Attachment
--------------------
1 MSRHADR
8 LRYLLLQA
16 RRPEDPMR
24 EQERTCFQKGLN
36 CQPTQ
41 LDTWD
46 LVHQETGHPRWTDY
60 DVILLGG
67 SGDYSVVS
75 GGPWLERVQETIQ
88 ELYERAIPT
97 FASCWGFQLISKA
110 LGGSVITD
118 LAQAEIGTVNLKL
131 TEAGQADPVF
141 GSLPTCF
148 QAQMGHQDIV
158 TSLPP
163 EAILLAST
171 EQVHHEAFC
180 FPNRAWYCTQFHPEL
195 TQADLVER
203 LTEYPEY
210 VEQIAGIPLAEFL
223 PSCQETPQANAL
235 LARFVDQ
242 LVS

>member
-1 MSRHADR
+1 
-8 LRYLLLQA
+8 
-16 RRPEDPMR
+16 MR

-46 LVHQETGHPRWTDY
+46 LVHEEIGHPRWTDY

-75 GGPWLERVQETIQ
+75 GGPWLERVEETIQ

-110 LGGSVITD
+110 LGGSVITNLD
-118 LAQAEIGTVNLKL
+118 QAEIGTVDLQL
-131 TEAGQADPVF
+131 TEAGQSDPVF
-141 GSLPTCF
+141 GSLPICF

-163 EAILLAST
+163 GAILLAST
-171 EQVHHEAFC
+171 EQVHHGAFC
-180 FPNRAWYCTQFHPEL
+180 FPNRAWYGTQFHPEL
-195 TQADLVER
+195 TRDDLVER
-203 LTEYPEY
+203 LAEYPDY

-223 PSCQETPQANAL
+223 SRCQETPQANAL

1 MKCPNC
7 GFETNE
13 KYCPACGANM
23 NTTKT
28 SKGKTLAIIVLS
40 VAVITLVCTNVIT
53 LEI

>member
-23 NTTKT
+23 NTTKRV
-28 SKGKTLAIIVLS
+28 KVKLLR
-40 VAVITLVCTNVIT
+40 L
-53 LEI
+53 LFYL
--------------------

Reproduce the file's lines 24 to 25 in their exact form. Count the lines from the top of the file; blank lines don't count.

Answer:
210 VEQIAGIPLAEFL
223 PSCQETPQANAL